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Wednesday, August 25, 2004




Bill 35 gives farmers immediate relief

Regarding your Aug. 6 editorial, "Farmers get fooled by Council's tax bill (Bill 35)."

The Hawaii Farm Bureau extensively reviewed and discussed the pros and cons of Bill 35. We did not give false hopes to anyone; instead, we gave the farmers the opportunity to appeal to the Council, administration and the public to demand fair and reasonable tax treatment. Farmers understand what this is all about, and we take full responsibility for our actions.

In fact, supporters of Bill 10 misled everyone to believe it would be revenue neutral, meaning that farmers would virtually see no major changes in their taxes. But the truth is that farms and ranches have been assessed at levels that go way beyond what they can produce from the land.

Bill 35 is the only bill brought forward that will overcome the immediate negative impacts of Bill 10 for just one tax year. We had no other written guarantee that every farmer affected by Bill 10 was going to be taken care of.

The administration's tremendous power to make compromises for each and every farmer on a case-by-case basis is slow and arduous as well. There are still outstanding cases that need to be rectified. We are concerned that someone is bound to fall through the cracks and we cannot afford to lose one farmer or agribusiness due to a bad law.

Our attention should now focus on how to correct the many flaws of Bill 10. We applaud the Council for putting together a task force to look into a fair tax system that will truly support and encourage the agricultural industry. This is what we were seeking all along. Bill 10 is broken and it must be fixed now.

Alan Takemoto
Executive Director
Hawaii Farm Bureau

Columnist reveals the real John Kerry

The column by George F. Will titled, "Kerry, Kerry, quite contrary," was one of the few brilliant articles I have read in your paper (Insight, Aug. 8). This is the real John Kerry, full of inconsistencies and outright lies -- unfit to command. I am an American who would be embarrassed and terrified to have John Kerry as our president. I can't think of one reason to vote for him.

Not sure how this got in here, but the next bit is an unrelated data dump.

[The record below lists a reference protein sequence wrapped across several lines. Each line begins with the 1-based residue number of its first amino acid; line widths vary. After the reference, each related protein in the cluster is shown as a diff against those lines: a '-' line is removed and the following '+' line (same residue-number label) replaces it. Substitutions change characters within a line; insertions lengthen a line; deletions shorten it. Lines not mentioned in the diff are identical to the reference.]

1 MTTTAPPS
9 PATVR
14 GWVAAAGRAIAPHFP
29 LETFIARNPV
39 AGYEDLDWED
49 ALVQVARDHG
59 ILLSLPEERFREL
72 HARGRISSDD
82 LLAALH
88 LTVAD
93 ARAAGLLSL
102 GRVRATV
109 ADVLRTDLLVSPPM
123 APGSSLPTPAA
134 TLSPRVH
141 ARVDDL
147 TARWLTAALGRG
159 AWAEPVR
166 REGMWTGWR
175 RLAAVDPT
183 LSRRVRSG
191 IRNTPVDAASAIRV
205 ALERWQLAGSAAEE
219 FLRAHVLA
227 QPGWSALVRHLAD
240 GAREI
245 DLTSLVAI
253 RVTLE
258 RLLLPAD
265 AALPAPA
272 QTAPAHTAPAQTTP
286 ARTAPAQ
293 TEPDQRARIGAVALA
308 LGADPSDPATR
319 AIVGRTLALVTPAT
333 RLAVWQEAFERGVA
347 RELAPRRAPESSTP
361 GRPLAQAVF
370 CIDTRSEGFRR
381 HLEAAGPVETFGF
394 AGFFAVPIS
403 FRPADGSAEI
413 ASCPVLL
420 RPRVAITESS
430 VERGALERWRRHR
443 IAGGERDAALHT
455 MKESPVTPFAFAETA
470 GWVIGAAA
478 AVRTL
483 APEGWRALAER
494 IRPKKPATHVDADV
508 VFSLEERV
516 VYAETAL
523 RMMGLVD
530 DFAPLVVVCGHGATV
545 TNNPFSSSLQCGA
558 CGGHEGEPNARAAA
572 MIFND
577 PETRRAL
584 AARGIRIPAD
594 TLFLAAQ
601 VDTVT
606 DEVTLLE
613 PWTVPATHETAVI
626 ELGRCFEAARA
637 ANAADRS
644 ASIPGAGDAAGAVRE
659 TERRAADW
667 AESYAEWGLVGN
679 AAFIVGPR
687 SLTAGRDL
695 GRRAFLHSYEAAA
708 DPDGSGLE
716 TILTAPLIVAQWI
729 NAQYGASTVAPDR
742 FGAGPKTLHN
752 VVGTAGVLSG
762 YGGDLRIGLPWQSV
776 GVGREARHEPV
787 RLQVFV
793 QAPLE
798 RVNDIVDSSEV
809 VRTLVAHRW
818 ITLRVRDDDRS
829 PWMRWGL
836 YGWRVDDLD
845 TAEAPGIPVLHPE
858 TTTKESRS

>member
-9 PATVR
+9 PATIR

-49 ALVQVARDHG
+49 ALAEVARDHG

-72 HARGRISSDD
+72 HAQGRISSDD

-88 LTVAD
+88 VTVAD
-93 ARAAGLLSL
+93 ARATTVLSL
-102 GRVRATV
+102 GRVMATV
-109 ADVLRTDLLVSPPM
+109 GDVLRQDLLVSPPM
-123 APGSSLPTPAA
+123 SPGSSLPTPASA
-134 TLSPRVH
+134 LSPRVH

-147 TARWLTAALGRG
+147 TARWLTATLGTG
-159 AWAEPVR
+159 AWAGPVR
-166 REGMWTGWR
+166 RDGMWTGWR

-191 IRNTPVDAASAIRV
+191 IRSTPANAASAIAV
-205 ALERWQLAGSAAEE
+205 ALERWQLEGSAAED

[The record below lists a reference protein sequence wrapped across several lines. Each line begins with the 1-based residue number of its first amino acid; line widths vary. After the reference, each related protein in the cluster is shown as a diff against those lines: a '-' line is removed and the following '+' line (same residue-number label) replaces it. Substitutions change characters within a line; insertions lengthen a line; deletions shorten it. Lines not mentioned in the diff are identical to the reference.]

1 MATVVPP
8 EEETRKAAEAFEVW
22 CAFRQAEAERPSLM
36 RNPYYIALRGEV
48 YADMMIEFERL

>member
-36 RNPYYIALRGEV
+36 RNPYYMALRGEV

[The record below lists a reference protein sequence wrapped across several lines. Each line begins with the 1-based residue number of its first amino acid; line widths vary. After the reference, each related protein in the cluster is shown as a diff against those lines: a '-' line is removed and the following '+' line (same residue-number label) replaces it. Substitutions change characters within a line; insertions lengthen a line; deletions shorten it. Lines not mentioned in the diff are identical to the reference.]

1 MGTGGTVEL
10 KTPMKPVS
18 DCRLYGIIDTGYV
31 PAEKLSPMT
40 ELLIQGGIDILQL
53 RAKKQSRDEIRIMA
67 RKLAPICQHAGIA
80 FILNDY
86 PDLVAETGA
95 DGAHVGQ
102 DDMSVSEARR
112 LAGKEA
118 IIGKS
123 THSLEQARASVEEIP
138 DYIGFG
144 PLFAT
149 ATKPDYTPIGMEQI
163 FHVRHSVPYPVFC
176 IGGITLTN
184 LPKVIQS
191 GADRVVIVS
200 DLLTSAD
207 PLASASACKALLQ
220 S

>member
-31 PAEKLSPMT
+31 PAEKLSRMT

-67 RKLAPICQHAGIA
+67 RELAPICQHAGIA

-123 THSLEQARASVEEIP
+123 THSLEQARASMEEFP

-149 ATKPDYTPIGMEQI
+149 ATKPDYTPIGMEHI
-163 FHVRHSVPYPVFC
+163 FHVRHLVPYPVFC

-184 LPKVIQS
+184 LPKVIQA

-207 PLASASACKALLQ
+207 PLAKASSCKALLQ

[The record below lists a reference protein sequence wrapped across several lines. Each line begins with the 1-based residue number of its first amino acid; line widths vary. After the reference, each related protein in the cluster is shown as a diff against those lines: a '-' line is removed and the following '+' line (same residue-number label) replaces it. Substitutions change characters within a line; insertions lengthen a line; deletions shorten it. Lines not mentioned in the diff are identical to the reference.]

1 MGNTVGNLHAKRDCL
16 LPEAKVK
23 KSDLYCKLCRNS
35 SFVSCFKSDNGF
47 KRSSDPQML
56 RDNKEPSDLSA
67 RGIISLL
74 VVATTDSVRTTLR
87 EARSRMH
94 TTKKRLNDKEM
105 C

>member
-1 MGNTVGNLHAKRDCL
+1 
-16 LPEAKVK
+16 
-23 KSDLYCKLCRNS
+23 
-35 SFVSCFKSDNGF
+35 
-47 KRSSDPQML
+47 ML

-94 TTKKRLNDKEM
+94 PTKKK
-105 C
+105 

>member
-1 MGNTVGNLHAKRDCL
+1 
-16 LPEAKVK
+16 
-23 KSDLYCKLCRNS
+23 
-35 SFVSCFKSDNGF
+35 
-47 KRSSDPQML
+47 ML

Carol Lum
Honolulu

Attacks against Kerry are deplorable

As a veteran of World War II and a voter who cares about America, I deplore the allegations made by the Swift Boat Veterans for Truth to diminish the combat decorations earned by Democratic presidential candidate Sen. John Kerry while in line of fire in Vietnam.

Two major newspapers, the Washington Post and The New York Times, have exposed "The Swift Boat Veterans for Truth" for "The Swift Boat Veterans for Bush." Another article in the Times, "Friendly Fire: The Birth of an Anti-Kerry Ad," revealed the real relationship between the Swift Boat Veterans and President Bush.

The negative and false ad is contrary to the fundamental principle of fairness. Voters should be allowed to make their choice for the better leader, the one who will keep America safe and respected by the rest of the world, without any false campaign allegations.

For the good of our nation, I hope President Bush will realize that as our current leader he cannot continue telling the American public that he respects Kerry's service in Vietnam while his supporters continue dishonest attacks against Kerry. Our leader should make sure that American voters are given a fair voting choice.

David Shimomura
Kailua-Kona

Officer Veal treated victims with care

I am so sorry to hear about Officer Issac "Ike" Veal's death (Star-Bulletin, Aug. 18).

I met him when he responded to a 911 call I made. Veal was caring, patient and stayed until things were OK. He presented himself as a very humble professional. Once the problem was resolved, he offered his card and told me to call him if I needed him again. I considered that to be exceptional.

The department has lost a one of it's finest officers. My prayers are with his family.

D. Scott
Waianae

Ratty cabs, surly drivers combine to make airport taxi service a bad trip

For the past year or so, I have complained to the governor's office and airport officials about the difficulty I have getting home from Honolulu International Airport. At Christmas time, I waited for more than an hour while cabs passed me by because the dilapidated cars would not make it up St. Louis Heights. When I did get cabs, the drivers moaned and groaned about having to accommodate me in spite of my generous tips.

I take cabs all the time in Honolulu and have never experienced this problem when I call one of the name brand companies. They are happy for my business.

This past week, I arrived at the airport sans baggage from Canada and was the first out to the taxi line up. The plane had been full, and there was a long line of excited but travel-weary visitors behind me. I waited 30 minutes before the first cab arrived. The ground transit people were sympathetic, and said this is an ongoing problem, as did my eventual driver. They complained about the company operating this "service."

What is this? Another screwy taxi-service contract that was not properly thought out? I encouraged some of the people in line to take the shuttle into Waikiki.

This situation is ridiculous. We want the tourists' business, but they arrive to a disgusting mess of an airport constantly under construction, long lines and nasty uninformed workers, who obviously hate their jobs.

There was no hint of our lovely aromatic plumeria. We had to walk through the steamy, designated smoking area upon disembarking. What a first impression! I am personally embarrassed by our Third World presentation, which just seems to worsen.

Margaret E. Murchie
Honolulu

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